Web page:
Not to be resisted
~ The Times, 31/03/1996 by John Peter ~
Obsessive, destructive love is the theme of the latest Stephen Sondheim.
A spellbinding piece of theatre, says JOHN PETER.
Stephen Sondheim's new musical drama is one of his darkest, but also
one of his most exciting: a hard, stormy, unsettling and spellbinding
piece of theatre. Passion (Queen's) begins as if it were going to be a
grand romantic melodrama, but it unfolds gradually like a sinister black
flower and reveals its true nature, which is a portrayal of love as an
obsession, of love as a part of someone's very being, a driving force,
a death sentence, a life sentence.
The setting is northern Italy during the Risorgimento of the 1860s. Giorgio
is an army captain who has already distinguished himself in the Crimean
war. He is having a passionate love affair in Milan with Clara (Helen
Hobson), a married woman, when he is abruptly transferred to another garrison
in a small town in the mountains. Here, in an atmosphere of provincial
gentility and claustrophobic military camaraderie, he meets Signora Fosca,
the niece of his commanding officer: a woman in her late twenties and
the victim, apparently, of some mysterious, possibly mortal, neurasthenic
Playing this stricken woman, Maria Friedman gives the finest and most
harrowing performance of her career. This is unlike anything I have seen
in musical theatre. She appears, quite unrecognisable, with a tight, white
face battered by its own plainness, black hair brushed severely back into
a bun, and a posture that suggests both defeat and aggression. At first
I wondered why this girl was called a Signora; but her wretched past is
eventually revealed to explain this. Fosca's life has been blasted by
a lack of passion. She is the kind of person who makes you wonder whether
she attracts, almost desires, misfortune: what cause is there in nature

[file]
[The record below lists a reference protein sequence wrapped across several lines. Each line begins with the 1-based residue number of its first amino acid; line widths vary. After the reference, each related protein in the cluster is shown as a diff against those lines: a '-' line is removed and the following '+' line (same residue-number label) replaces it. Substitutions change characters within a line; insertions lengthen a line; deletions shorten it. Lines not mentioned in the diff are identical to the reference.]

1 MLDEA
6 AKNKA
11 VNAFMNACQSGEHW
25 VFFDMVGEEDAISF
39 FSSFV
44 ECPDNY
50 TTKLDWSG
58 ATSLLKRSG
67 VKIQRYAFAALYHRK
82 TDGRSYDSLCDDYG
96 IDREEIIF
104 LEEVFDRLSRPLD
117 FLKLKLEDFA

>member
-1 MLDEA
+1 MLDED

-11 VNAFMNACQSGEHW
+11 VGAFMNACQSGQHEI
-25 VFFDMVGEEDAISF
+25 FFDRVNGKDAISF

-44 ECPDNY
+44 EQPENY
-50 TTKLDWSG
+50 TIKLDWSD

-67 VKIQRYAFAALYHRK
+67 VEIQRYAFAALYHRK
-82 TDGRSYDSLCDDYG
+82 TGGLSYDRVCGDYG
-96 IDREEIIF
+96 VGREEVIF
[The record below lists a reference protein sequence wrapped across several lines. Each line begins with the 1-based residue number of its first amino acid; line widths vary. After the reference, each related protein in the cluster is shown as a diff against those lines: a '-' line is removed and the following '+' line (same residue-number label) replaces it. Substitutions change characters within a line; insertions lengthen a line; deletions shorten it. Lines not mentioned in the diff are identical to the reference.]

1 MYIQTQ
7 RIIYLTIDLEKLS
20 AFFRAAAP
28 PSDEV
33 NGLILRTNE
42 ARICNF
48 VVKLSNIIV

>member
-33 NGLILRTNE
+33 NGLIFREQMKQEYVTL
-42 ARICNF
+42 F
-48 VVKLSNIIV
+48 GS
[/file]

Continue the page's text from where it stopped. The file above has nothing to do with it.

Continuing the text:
that makes these wounded hearts? Friedman gives Fosca a sense of implacable
humility. She suffers proudly, angrily. These contradictions make her
aggressive, but also vulnerable. Inevitably, pathetically, terrifyingly,
she falls in love with Giorgio.
Giorgio's tragedy is that he is not brutal. He is a generous, likable
young man who likes to be liked. He reads Rousseau's novels, which suggests
that he is all too open to experience. Fosca tells him that she herself
is not interested in books for their reality: she reads only to dream,
to get away from life. You can see, as you watch Friedman's face, that
this is no real liberation. Perhaps Giorgio is fascinated by Fosca's illness,
which would be entirely appropriate to a 19th-century story: La Dame aux
camelias was written in 1852 and The Idiot in 1872. If so, this is not
made clear either in James Lapine's book, or in Sondheim's lyrics; but
Passion has an elemental drive that leaves the subconscious in darkness
hich is really where it belongs.
Michael Ball's Giorgio is a study in hard-learnt experience: a performance
whose sensitiveness opens up only gradually as Giorgio is ensnared, tortured
and perhaps liberated. The frank, boyish face grows visibly flabby and
bruised by resentment, fatigue and guilt. Giorgio is not smug, but he